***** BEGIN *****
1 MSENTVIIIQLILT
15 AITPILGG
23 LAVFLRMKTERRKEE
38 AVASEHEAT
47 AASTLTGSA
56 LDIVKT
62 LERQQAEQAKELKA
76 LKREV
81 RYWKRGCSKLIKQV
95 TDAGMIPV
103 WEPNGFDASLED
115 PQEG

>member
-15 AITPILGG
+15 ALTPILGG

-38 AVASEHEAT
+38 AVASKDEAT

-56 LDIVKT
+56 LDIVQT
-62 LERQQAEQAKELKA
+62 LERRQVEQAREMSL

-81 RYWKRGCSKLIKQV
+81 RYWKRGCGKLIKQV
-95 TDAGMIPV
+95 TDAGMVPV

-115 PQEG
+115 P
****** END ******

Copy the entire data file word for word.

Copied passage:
1 MSENTVIIIQLILT
15 AITPILGG
23 LAVFLRMKTERRKEE
38 AVASEHEAT
47 AASTLTGSA
56 LDIVKT
62 LERQQAEQAKELKA
76 LKREV
81 RYWKRGCSKLIKQV
95 TDAGMIPV
103 WEPNGFDASLED
115 PQEG

>member
-15 AITPILGG
+15 ALTPILGG

-38 AVASEHEAT
+38 AVASKDEAT

-56 LDIVKT
+56 LDIVQT
-62 LERQQAEQAKELKA
+62 LERRQVEQAREMSL

-81 RYWKRGCSKLIKQV
+81 RYWKRGCGKLIKQV
-95 TDAGMIPV
+95 TDAGMVPV

-115 PQEG
+115 P